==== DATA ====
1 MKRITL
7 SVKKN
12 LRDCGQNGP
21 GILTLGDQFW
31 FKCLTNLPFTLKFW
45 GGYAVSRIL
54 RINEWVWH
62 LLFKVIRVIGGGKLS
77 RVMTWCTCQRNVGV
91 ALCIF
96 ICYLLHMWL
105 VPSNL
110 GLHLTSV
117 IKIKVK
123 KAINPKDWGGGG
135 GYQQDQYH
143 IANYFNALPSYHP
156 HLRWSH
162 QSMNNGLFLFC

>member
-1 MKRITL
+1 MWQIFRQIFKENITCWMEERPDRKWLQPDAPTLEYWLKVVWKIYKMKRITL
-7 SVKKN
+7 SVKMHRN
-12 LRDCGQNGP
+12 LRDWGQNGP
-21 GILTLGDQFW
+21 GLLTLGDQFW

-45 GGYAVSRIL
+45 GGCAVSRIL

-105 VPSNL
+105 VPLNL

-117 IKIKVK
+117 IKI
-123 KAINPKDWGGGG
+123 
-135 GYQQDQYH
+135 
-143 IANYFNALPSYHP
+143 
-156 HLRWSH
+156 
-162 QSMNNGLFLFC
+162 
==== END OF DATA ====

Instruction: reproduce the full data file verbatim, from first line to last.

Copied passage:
1 MKRITL
7 SVKKN
12 LRDCGQNGP
21 GILTLGDQFW
31 FKCLTNLPFTLKFW
45 GGYAVSRIL
54 RINEWVWH
62 LLFKVIRVIGGGKLS
77 RVMTWCTCQRNVGV
91 ALCIF
96 ICYLLHMWL
105 VPSNL
110 GLHLTSV
117 IKIKVK
123 KAINPKDWGGGG
135 GYQQDQYH
143 IANYFNALPSYHP
156 HLRWSH
162 QSMNNGLFLFC

>member
-1 MKRITL
+1 MWQIFRQIFKENITCWMEERPDRKWLQPDAPTLEYWLKVVWKIYKMKRITL
-7 SVKKN
+7 SVKMHRN
-12 LRDCGQNGP
+12 LRDWGQNGP
-21 GILTLGDQFW
+21 GLLTLGDQFW

-45 GGYAVSRIL
+45 GGCAVSRIL

-105 VPSNL
+105 VPLNL

-117 IKIKVK
+117 IKI
-123 KAINPKDWGGGG
+123 
-135 GYQQDQYH
+135 
-143 IANYFNALPSYHP
+143 
-156 HLRWSH
+156 
-162 QSMNNGLFLFC
+162 